The United Football League (UFL) has been on thin ice for some time now, and it's beginning to come to a boiling point as players and coaches begin to desert their teams following a round of unpaid debts by the UFL's owners.
Bill Hambrecht, owner of the Omaha Nighthawks, isn't ready to throw in the towel just yet. According to a recent Forbes piece, Hambrecht is guaranteeing to pay all unpaid debts to his players accrued through October 13th by the end of the month, October 31st. The most enticing part of the agreement is that Hambrecht agrees to pay all "reasonable" attorneys' fees if players find need to employ a lawyer to collect on the agreement.
Despite that enticing factor, there is one catch. Players are only paid through October 13th, meaning that any new debts accrued from October 14th through October 31st isn't guaranteed.
There has long been speculation that the NFL would eventually find a farm league, similar to minor league baseball or the AHL in hockey. Still, there's been no definitive movement by the NFL in recent years, although there have been on-again-off-again rumors that the NFL would be interested in purchasing the UFL.
The unanswered question in the entire UFL, NFL farm league mess has been, would the NFL benefit from operating such an entity. The fact that the question remains unanswered is a driving factor in NFL owners' apparent apathy towards the UFL. In other words, the price has to be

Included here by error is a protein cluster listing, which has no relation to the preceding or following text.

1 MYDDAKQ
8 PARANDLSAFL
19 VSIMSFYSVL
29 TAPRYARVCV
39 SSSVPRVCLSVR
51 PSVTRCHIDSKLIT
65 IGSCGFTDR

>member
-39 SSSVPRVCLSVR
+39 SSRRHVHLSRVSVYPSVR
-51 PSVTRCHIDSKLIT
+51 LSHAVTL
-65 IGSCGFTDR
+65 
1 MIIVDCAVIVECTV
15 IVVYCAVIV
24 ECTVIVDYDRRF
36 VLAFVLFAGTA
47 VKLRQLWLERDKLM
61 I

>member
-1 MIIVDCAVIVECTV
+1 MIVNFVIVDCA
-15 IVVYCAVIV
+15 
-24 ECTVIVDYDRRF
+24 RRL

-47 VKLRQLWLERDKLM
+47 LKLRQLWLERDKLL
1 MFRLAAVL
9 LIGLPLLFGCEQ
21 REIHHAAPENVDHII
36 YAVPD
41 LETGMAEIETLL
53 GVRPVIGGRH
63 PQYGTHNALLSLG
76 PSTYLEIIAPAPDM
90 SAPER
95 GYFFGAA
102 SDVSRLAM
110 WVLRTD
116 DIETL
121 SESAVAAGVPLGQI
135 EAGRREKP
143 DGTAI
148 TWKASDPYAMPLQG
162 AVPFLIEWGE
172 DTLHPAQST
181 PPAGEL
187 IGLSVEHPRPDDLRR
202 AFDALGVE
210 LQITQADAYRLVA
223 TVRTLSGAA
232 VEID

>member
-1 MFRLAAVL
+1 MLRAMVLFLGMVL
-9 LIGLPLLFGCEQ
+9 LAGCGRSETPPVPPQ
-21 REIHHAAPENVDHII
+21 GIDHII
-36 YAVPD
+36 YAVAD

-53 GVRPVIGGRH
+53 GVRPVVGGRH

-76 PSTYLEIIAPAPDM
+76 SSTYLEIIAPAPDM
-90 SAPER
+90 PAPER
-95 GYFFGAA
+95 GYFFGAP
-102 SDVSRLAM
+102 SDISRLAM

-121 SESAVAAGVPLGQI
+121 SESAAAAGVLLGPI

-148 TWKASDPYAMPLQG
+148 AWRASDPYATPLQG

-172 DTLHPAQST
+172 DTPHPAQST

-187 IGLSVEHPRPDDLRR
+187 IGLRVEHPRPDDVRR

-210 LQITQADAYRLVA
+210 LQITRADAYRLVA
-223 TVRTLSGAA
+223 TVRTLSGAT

right perfect for the NFL's owners to consider such an endeavor.
It remains unclear if the UFL's other three owners will follow Hambrecht's lead in guaranteeing payment to their players. Members of the Sacramento Mountain Lions have already left the team, with more players likely to follow them out the door as the situation worsens. To top it off, the United States Department of Labor has reportedly begun investigating the UFL about possible labor law violations according to the aforementioned Forbes piece.
With the UFL desperate for a source of stability, we'll likely see whether the NFL's owners are seriously considering developing a farm league. The UFL would be a cheap acquisition, and the price would almost certainly be right for the NFL. If the NFL passes, the UFL will likely cease to exist, leaving the NFL with the standard crop of BCS talent, along with a few former CFL players.
If the NFL wants its own farm league, the UFL is ripe for the picking. Still, it's likely that the NFL will pass. They haven't shown much interest before, and I don't see why they would start showing interest now.